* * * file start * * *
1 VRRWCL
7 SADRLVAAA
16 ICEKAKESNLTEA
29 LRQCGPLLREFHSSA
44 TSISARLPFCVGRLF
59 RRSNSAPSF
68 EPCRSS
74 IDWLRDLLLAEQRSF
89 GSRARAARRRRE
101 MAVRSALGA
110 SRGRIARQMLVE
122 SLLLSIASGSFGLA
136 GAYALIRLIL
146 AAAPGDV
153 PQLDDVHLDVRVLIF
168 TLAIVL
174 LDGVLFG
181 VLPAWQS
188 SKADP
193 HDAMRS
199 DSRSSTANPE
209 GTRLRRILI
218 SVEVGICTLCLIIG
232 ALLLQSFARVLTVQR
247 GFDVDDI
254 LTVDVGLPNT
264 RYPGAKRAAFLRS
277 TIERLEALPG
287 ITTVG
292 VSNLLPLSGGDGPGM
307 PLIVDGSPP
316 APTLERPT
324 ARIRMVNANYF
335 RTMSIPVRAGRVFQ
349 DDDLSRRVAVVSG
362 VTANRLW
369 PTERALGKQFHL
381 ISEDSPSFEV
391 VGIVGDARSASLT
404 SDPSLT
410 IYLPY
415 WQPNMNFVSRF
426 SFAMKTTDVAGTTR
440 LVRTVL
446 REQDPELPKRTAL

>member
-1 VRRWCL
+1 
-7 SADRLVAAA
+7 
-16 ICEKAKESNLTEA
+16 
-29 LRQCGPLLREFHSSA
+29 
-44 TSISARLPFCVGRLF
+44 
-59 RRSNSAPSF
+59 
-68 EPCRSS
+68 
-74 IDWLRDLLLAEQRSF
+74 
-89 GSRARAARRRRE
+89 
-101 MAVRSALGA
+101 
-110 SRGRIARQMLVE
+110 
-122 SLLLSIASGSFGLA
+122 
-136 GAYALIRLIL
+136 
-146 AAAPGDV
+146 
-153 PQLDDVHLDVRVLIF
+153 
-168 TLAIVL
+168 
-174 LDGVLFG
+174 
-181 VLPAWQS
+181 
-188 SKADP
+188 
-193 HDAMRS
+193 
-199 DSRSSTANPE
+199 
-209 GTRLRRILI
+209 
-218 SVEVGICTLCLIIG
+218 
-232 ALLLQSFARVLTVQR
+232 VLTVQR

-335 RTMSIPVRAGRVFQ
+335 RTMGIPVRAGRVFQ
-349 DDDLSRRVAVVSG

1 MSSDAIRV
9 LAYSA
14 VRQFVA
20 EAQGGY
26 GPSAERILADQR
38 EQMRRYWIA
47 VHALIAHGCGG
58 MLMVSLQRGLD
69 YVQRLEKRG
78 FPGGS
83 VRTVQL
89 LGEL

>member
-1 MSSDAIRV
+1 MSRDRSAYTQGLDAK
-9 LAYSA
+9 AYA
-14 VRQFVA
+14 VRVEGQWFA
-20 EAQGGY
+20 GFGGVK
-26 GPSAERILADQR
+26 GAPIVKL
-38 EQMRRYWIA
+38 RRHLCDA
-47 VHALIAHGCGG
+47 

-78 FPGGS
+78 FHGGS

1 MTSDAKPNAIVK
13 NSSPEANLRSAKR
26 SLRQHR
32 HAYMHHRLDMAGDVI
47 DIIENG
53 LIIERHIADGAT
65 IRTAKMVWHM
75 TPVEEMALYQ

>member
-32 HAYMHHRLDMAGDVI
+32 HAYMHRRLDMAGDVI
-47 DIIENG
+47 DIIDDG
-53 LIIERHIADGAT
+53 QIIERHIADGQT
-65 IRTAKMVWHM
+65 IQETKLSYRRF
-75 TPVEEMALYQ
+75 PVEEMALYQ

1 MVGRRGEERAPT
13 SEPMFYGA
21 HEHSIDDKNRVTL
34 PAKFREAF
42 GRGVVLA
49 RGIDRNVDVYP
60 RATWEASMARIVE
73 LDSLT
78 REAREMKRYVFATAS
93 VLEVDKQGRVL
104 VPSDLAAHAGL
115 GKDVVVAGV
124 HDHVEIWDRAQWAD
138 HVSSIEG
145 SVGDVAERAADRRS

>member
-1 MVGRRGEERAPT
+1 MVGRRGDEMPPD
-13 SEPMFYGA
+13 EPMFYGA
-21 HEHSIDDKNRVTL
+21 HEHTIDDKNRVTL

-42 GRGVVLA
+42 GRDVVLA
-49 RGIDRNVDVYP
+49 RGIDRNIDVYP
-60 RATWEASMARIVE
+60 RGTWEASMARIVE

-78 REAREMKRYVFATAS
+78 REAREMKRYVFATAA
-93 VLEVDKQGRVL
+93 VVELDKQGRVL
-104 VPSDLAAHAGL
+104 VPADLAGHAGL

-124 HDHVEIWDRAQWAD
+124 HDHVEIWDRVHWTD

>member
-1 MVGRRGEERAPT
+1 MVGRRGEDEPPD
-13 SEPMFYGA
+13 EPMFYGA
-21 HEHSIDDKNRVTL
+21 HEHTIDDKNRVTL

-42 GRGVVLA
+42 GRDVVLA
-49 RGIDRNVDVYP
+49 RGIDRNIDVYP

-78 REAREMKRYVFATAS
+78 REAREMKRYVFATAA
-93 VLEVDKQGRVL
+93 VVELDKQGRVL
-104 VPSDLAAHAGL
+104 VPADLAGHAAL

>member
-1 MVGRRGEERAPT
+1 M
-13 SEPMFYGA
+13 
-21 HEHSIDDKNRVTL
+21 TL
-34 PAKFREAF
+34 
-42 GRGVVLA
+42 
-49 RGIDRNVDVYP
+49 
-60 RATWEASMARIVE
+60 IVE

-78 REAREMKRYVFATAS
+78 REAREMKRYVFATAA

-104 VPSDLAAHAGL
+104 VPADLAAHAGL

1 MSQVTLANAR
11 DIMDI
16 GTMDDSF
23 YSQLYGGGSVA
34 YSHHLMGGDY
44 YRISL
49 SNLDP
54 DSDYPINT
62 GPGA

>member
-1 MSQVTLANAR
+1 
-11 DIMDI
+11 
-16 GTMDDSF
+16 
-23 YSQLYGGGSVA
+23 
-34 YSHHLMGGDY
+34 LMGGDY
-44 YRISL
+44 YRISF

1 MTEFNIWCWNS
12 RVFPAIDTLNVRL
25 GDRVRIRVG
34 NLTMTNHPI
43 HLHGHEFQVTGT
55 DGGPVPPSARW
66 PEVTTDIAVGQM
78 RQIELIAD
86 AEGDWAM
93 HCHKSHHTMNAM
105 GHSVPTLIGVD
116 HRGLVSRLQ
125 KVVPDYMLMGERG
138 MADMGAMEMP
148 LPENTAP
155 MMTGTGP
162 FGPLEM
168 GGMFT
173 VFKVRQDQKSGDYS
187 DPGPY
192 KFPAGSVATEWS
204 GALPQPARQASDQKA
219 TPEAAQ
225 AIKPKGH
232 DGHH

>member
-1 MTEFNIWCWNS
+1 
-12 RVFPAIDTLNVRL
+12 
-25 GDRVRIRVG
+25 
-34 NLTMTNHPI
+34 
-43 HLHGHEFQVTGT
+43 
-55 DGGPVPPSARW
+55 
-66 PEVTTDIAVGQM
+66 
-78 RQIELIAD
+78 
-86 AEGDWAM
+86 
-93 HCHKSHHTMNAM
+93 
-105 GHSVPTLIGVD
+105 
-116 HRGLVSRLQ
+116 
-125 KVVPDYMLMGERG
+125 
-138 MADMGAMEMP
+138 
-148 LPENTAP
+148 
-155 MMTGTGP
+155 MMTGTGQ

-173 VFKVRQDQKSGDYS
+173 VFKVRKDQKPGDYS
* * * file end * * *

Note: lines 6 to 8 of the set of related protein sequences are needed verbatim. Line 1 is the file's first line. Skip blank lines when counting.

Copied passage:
59 RRSNSAPSF
68 EPCRSS
74 IDWLRDLLLAEQRSF